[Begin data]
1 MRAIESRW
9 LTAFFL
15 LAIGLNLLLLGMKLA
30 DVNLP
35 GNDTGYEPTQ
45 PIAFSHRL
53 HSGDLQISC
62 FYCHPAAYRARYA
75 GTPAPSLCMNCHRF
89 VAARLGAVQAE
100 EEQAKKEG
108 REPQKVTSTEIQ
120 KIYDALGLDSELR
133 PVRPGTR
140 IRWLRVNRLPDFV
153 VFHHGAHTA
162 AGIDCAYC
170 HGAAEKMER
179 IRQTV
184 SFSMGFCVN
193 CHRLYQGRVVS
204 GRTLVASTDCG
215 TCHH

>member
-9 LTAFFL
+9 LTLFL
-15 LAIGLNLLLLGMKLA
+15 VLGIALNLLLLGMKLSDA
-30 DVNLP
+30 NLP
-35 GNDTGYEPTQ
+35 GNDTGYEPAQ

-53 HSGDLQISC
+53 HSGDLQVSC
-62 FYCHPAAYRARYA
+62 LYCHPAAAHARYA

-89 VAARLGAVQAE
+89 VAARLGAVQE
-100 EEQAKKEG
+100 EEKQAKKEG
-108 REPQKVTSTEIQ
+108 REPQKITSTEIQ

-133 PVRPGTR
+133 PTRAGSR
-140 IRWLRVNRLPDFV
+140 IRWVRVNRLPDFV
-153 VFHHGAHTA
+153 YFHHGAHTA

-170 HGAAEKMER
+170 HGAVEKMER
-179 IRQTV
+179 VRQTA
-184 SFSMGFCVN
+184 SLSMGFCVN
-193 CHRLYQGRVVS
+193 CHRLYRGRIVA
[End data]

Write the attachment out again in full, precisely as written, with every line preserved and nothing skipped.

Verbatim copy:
1 MRAIESRW
9 LTAFFL
15 LAIGLNLLLLGMKLA
30 DVNLP
35 GNDTGYEPTQ
45 PIAFSHRL
53 HSGDLQISC
62 FYCHPAAYRARYA
75 GTPAPSLCMNCHRF
89 VAARLGAVQAE
100 EEQAKKEG
108 REPQKVTSTEIQ
120 KIYDALGLDSELR
133 PVRPGTR
140 IRWLRVNRLPDFV
153 VFHHGAHTA
162 AGIDCAYC
170 HGAAEKMER
179 IRQTV
184 SFSMGFCVN
193 CHRLYQGRVVS
204 GRTLVASTDCG
215 TCHH

>member
-9 LTAFFL
+9 LTLFL
-15 LAIGLNLLLLGMKLA
+15 VLGIALNLLLLGMKLSDA
-30 DVNLP
+30 NLP
-35 GNDTGYEPTQ
+35 GNDTGYEPAQ

-53 HSGDLQISC
+53 HSGDLQVSC
-62 FYCHPAAYRARYA
+62 LYCHPAAAHARYA

-89 VAARLGAVQAE
+89 VAARLGAVQE
-100 EEQAKKEG
+100 EEKQAKKEG
-108 REPQKVTSTEIQ
+108 REPQKITSTEIQ

-133 PVRPGTR
+133 PTRAGSR
-140 IRWLRVNRLPDFV
+140 IRWVRVNRLPDFV
-153 VFHHGAHTA
+153 YFHHGAHTA

-170 HGAAEKMER
+170 HGAVEKMER
-179 IRQTV
+179 VRQTA
-184 SFSMGFCVN
+184 SLSMGFCVN
-193 CHRLYQGRVVS
+193 CHRLYRGRIVA